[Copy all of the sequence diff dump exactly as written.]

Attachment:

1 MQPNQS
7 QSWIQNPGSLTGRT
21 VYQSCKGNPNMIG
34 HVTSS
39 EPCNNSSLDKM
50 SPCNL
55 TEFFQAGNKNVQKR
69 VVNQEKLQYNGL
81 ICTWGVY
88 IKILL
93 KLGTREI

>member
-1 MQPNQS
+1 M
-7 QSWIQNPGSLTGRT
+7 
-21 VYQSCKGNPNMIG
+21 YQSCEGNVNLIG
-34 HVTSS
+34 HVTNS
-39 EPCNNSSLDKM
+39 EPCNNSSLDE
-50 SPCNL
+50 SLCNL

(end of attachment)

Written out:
1 MQPNQS
7 QSWIQNPGSLTGRT
21 VYQSCKGNPNMIG
34 HVTSS
39 EPCNNSSLDKM
50 SPCNL
55 TEFFQAGNKNVQKR
69 VVNQEKLQYNGL
81 ICTWGVY
88 IKILL
93 KLGTREI

>member
-1 MQPNQS
+1 M
-7 QSWIQNPGSLTGRT
+7 
-21 VYQSCKGNPNMIG
+21 YQSCEGNVNLIG
-34 HVTSS
+34 HVTNS
-39 EPCNNSSLDKM
+39 EPCNNSSLDE
-50 SPCNL
+50 SLCNL